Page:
Cask Data collects $20M to help devs brew packaged apps on Hadoop

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A little-known Hadoop developer called Cask Data, Inc. has found itself under the spotlight after securing a $20 million in a Series B financing round led by Safeguard Scientifics, Inc. The round, which also saw participation from Battery Ventures, Ignition Partners and other existing investors, brings the three-and-a-half-year old startup’s total funding to $32.5 million following a Series A round back in November 2012.

Cask, which was formerly known as Continuuity, builds an application server for Hadoop that helps developers to deliver enterprise-class Hadoop solutions more quickly and effectively. Called the Cask Data Application Platform (CDAP), Cask’s open-source solution provides governance, portability, security, scalability and transactional consistency atop of Hadoop. The software abstracts the numerous layers of the Hadoop ecosystem, making it easier for developers to create Big Data applications.

Cask also offers a tool called Cooper, which is designed to help developers quickly and easily provision Hadoop clusters in public, private and OpenStack clouds.

The company, which boasts an impressive list of customers and partners including Cloudera Inc., Salesforce.com, Inc., and AT&T Inc., claims its platforms helps cut the time to implementation of Big Data apps by up to 80 percent.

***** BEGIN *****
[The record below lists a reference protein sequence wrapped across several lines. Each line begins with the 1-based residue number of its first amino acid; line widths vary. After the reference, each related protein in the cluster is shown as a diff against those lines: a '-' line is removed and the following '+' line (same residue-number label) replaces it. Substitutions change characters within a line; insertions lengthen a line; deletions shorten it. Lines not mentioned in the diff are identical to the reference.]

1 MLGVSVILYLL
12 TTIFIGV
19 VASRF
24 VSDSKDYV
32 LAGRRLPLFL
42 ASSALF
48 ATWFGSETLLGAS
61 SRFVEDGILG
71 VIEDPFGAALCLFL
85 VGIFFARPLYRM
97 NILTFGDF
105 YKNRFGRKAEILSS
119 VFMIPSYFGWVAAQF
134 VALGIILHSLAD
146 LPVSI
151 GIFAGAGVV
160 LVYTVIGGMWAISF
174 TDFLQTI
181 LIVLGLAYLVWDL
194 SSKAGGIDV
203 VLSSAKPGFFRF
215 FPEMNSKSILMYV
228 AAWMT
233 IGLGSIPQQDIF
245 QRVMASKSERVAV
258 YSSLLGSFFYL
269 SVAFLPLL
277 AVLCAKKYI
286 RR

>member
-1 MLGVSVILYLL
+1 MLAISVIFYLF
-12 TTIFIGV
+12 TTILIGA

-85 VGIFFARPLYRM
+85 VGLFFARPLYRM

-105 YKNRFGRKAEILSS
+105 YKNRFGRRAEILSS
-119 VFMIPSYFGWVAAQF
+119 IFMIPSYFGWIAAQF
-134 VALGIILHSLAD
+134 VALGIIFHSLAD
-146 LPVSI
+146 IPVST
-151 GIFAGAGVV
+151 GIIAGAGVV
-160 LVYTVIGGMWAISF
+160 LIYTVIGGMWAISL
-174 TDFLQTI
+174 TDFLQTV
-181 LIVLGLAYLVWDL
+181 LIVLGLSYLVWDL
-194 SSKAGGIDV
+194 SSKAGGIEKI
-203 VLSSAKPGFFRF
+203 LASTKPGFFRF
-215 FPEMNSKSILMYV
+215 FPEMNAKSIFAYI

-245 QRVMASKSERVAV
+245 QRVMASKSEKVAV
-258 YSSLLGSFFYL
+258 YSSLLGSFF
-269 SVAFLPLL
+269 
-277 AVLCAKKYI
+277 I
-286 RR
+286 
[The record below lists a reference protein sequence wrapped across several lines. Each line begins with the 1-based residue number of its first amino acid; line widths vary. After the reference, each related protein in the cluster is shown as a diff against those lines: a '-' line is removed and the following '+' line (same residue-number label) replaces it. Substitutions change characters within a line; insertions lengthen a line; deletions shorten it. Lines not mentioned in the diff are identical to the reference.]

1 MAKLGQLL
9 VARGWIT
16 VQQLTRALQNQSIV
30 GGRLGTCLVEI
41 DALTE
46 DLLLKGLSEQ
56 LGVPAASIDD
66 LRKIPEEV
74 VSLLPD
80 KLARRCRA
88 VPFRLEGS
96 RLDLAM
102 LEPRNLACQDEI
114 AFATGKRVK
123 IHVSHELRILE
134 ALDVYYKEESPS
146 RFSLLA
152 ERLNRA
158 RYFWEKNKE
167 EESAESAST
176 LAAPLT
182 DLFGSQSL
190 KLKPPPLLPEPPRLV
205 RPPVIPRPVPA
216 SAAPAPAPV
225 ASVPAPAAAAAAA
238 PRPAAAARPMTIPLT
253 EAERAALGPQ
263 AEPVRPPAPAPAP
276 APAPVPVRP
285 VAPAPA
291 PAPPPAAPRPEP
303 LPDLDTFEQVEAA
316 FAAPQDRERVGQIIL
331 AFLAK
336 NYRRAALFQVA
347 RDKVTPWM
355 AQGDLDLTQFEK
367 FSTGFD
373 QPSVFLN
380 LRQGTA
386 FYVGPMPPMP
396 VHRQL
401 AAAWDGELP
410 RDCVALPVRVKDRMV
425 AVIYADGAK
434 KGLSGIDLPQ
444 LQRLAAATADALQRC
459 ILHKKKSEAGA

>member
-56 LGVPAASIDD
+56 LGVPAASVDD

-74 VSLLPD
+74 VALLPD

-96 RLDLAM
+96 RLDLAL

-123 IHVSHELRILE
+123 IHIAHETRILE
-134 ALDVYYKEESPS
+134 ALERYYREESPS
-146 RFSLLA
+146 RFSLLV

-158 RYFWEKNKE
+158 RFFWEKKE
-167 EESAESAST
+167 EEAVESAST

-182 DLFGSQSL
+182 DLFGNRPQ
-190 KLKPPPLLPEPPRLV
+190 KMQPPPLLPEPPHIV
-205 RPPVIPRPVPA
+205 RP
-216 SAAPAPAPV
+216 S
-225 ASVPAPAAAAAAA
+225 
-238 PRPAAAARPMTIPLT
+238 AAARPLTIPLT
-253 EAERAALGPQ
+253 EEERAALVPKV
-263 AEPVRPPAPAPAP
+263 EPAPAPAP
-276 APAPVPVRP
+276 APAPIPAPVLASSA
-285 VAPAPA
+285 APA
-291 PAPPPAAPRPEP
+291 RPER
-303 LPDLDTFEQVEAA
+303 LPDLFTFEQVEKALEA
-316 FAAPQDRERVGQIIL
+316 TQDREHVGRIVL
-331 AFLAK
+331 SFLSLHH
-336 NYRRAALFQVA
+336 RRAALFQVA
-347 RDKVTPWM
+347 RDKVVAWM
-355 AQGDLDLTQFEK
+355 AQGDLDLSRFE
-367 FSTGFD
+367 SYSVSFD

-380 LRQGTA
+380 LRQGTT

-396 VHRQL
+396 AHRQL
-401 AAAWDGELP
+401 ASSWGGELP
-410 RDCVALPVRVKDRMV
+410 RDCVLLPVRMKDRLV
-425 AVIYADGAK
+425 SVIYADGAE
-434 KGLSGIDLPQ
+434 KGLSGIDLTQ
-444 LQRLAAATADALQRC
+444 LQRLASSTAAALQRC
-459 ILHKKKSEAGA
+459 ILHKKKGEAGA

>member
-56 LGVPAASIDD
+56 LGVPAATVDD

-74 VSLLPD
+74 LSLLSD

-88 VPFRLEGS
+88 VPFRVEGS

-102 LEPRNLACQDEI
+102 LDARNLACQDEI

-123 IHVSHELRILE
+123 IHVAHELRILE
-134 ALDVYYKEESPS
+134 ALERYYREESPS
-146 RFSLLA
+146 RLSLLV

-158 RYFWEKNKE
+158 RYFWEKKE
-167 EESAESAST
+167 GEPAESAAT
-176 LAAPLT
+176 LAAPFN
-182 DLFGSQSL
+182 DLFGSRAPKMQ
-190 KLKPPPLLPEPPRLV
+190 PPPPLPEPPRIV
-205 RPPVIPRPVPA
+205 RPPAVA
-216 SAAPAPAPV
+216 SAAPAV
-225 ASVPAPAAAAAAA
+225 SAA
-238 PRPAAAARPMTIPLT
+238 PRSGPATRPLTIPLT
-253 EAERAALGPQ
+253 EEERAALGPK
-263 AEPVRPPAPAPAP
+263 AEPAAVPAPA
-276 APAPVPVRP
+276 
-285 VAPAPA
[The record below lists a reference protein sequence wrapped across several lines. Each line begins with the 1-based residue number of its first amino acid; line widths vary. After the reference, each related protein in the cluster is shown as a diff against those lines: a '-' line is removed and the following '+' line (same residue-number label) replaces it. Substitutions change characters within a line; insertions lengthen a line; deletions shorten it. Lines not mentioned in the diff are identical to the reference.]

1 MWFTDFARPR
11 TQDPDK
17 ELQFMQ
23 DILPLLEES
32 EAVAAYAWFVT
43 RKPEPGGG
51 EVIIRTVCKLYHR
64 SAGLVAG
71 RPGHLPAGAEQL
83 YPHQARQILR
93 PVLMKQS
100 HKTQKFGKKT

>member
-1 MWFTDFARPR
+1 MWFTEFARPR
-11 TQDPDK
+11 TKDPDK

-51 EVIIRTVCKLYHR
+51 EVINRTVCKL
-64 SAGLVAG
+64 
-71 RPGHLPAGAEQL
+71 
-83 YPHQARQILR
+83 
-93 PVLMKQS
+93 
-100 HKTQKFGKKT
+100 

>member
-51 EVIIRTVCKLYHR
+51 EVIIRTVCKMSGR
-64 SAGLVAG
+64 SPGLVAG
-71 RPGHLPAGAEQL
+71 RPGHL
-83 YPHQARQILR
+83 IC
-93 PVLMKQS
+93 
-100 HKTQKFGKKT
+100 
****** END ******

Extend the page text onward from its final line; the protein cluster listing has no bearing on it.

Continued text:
Cask is one of many companies trying to make a living by easing the complexity of Hadoop, explained Wikibon’s Big Data analyst George Gilbert. He described Cask’s platform as a kind of hybrid between and application framework and a packaged application aimed at enterprises, startups and smaller businesses that lack the talent and resources to build their own systems around Hadoop.

“Cask could be an interesting company,” Gilbert said. “It makes it easier for other companies to build ‘packaged’ applications on Hadoop. And packaged apps on Hadoop are a really scarce resource since no one can agree what Hadoop really is anymore.”

With its bank balance now bulging, Cask is planning to spend the cash on enhancing its Hadoop application server and developing a broad sales team, said Cask CEO and Founder Jonathan Gray.

“Big data has moved into the mainstream, but enterprises continue to struggle with the complexities and new skill sets required in the Hadoop ecosystem,” Gray said in prepared remarks. “This financing, along with the operational expertise and guidance from our new board members Phil and Frank, will allow us to take Cask to the next level.”

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